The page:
ArtsAutosBooksBusinessEducationEntertainmentFamilyFashionFoodGamesGenderHealthHolidaysHomeHubPagesPersonal FinancePetsPoliticsReligionSportsTechnologyTravel

Mel's Mongrel-Centric Mutterings -The Dog Days of Mail Delivery

Updated on May 10, 2013

Beware this mad mongrel

Don't be fooled by this dog's friendly demeanor. He is insane! Animal advocates do not continue! You will not be pleased by my ideas on how to deal with poochies like this.
Don't be fooled by this dog's friendly demeanor. He is insane! Animal advocates do not continue! You will not be pleased by my ideas on how to deal with poochies like this.

Dogs, The US Mail, Survival of the Fittest

What mail blog would be complete without a few observations about a mailman's favorite furry friend, canis lupus familiaris? I contend that an experienced mailman understands more about dog mentality than your average scientist. So I have thrown together a few random vignettes here based on my experiences over the years.

When I was putting mail in a mailbox today, two dogs behind a heavy patio screen door were fighting over the privilege to bark at me. I have noticed this behavior on many occasions. One smaller dog in a yard will run over to bark at me, and then the larger, dominant one will accost the smaller one in order to remind him who the boss is. This often leads to violent encounters between the animals. Something in the dog mentality puts a special significance on barking. It seems to be an earned perogative, and when it is not respected it puts the alpha male into an evil temper.

On the other hand, there are those dogs who appear to be self-appointed barking policemen. These animals apparently understand their master's strict injunctions against barking at the mailman, and will intercede to stop the prohibited behavior when their fellow dogs engage in it. Most of the time this corrective action is ignored, and the barkers will continue regardless of the enforcer's efforts to stop it. This case and the proceeding one demonstrate that the impulse to bark is much stronger than the threat of pain, and the lesser dogs will bark despite its risks.

When a pack of dogs manages to break out of a yard they will instinctively hunt a mailman in wolf pack style. It doesn't matter how large the dogs are, they still believe that they are wolves and behave as such. Don't laugh, but I was once stalked by a wolfpack consisting of three chihuahuas. The dogs formed a ring around me, blocking all of my escape routes, and then proceeded to nip at my heels in the hope of eventually wearing me down so that I could be consumed at leisure. Dealing with one chihuahua is easy enough, but taking on an entire pack is another story. I imagine that in nature wild wolves will use the same strategy to bring down a deer, a caribou, or some other such prey item. Having been potential prey myself, I now understand why they do so. It is a very effective tactic. I only escaped when the owner came out, but before he called off the dogs he chastised me for being afraid of chihuahuas. He had his mail put on hold. Being hunted and stalked by wolves, even miniature ones, is no laughing matter!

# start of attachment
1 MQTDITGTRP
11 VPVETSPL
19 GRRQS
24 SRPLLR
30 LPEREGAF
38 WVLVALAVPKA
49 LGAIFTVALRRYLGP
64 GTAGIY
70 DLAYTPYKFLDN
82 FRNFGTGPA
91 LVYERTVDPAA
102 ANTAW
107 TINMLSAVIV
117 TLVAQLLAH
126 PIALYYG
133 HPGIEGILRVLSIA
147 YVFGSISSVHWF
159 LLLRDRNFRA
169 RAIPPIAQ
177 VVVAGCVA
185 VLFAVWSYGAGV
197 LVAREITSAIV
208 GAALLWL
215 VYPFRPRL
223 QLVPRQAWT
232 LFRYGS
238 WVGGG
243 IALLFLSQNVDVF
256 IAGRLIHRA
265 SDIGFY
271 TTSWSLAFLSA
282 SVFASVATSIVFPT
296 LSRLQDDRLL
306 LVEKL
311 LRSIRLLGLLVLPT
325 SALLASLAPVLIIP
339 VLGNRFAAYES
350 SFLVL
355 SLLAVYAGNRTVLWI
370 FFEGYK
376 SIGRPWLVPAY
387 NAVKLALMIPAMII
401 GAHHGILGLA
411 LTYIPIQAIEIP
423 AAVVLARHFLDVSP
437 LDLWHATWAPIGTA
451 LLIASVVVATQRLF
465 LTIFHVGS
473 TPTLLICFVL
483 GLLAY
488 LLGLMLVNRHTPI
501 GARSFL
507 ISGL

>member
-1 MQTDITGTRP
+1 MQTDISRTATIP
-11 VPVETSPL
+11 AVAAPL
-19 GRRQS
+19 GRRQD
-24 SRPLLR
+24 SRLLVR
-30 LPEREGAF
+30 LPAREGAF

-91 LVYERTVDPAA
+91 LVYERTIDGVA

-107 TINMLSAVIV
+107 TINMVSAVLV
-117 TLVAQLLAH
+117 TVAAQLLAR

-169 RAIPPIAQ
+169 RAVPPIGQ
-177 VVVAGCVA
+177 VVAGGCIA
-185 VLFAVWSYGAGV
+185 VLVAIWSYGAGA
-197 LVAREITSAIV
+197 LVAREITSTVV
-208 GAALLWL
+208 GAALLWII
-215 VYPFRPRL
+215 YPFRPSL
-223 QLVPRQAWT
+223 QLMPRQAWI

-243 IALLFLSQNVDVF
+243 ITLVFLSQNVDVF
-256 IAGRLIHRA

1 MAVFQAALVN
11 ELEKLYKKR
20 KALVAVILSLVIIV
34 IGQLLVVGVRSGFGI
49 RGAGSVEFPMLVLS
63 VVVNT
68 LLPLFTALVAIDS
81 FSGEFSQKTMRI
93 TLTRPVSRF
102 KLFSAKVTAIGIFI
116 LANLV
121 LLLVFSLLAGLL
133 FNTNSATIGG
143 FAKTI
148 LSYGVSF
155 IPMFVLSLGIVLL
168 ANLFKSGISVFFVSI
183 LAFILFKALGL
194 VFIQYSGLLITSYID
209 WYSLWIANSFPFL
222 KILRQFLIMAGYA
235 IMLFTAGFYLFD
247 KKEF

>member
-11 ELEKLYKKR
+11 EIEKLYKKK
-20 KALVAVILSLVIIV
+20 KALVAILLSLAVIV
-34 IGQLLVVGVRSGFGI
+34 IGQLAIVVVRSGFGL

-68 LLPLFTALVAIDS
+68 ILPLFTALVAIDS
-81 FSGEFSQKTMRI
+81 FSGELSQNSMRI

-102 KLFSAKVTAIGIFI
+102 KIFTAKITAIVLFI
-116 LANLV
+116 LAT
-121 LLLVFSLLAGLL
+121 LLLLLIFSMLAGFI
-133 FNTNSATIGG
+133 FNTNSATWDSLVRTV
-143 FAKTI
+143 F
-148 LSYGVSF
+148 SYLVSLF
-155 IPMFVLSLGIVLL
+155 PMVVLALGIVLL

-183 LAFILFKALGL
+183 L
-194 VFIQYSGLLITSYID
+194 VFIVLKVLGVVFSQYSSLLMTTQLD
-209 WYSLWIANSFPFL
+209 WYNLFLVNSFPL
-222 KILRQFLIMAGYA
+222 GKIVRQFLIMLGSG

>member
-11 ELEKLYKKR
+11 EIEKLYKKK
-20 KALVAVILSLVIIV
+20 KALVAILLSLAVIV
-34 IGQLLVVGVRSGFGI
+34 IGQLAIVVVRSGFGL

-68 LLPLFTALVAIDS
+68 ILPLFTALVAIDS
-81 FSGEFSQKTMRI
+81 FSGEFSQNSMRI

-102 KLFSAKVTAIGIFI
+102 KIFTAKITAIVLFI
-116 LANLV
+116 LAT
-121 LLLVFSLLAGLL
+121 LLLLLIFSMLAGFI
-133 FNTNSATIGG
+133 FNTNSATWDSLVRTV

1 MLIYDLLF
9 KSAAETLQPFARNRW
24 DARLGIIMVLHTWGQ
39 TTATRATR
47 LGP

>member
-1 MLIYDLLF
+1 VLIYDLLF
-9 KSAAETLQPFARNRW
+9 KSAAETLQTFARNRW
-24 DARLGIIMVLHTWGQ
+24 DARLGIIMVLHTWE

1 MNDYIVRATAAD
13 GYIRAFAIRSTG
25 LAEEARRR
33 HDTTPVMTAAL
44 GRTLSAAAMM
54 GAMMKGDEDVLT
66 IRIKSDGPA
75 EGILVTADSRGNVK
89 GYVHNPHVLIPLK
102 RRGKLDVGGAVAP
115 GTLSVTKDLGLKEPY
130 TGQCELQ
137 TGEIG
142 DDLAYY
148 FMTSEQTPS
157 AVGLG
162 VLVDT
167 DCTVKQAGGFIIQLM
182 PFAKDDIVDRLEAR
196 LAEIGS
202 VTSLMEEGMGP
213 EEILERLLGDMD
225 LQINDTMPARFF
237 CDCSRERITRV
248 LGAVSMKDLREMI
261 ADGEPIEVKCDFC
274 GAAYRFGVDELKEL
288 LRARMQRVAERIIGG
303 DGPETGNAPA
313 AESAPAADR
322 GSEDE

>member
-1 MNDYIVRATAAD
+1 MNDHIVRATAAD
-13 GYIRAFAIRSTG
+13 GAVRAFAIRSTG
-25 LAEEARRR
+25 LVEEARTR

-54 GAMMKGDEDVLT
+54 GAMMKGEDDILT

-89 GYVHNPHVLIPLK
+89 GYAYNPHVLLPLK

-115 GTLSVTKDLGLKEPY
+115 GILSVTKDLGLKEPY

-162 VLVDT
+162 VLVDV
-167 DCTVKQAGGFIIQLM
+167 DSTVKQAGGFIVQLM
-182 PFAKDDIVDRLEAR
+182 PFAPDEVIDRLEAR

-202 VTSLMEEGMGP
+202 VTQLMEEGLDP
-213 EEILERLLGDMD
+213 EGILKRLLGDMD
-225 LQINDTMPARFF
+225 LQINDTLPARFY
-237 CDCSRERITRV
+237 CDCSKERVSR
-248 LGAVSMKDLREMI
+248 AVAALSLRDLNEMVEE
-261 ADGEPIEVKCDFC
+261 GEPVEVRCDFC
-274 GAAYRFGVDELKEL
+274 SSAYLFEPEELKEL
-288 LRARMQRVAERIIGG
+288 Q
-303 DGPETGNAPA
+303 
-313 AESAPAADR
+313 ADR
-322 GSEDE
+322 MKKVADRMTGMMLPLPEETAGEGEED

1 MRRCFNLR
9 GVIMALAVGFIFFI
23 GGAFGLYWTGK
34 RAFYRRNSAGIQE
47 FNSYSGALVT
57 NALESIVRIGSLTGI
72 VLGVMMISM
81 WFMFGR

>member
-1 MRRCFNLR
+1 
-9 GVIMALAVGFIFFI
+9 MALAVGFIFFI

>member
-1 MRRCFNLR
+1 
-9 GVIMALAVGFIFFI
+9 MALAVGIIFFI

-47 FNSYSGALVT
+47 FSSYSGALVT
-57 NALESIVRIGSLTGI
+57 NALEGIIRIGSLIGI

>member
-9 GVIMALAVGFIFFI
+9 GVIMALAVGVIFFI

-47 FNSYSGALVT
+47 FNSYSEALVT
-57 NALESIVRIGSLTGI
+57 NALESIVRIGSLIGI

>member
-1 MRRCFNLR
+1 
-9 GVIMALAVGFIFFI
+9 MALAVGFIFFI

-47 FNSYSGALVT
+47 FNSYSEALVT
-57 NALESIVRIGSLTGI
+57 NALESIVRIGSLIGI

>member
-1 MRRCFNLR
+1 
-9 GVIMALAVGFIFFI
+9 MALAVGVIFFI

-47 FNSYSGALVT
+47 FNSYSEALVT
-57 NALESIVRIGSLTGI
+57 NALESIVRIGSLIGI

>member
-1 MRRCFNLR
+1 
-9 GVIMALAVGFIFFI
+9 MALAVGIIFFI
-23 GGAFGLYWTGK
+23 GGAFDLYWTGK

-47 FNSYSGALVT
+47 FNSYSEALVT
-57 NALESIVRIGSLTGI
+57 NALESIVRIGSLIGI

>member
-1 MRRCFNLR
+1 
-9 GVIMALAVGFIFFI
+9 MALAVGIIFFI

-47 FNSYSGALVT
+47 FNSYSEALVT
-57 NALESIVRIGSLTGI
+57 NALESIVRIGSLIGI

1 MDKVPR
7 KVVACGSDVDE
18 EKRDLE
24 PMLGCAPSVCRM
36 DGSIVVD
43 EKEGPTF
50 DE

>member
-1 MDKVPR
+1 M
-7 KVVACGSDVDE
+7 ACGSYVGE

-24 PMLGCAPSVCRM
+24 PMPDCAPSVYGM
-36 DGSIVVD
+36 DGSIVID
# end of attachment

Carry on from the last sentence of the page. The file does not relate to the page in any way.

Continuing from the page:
Postal issue dog spray does not work. A sprayed dog will simply blink once or twice and then continue with its rude behavior. A foot is a much more effective weapon, especially when you have a size fifteen foot like me! I once drop-kicked a miniature Doberman that escaped from a yard with the intention of consuming me. I scored a direct hit, and felt like Adam Vinatieri kicking a Super Bowl winning field goal. The mini-Doberman did about four or five flips in the air, landed painfully upon its fuzzy back, and then retreated into its yard, all of its bluster and taste for human flesh apparently having been kicked out of it. A cable repairman who just happened to be watching me from down the street was extremely impressed. "That was &%@#!!! awesome!" he cheered. "I hate those little &#@*!!!!" This was one of the most satisfying experiences of my postal career, especially because I had spectators.

Don't get the mistaken notion that all dogs are bad. There are some pooches that love the mailman, even though they bark at everyone else. This latter category is evidently well fed, and does not require mailman flesh to supplement a substandard diet.

A word to all of the wise doggies out there in doggie land! Mailman flesh is not appetizing! it is tough and stringy and does not digest well. In 9 out of ten documented cases Its consumption results in heartburn, or even more severe digestive problems. You are better off eating squirrel, opossum, skunk, or even roadkill. All of you dog owners out there please teach your pooches to leave the mailman alone, for their own good.

Just a few inspirational comments I thought might enlighten you on the ongoing battle between mailman and mongrel.

Mel.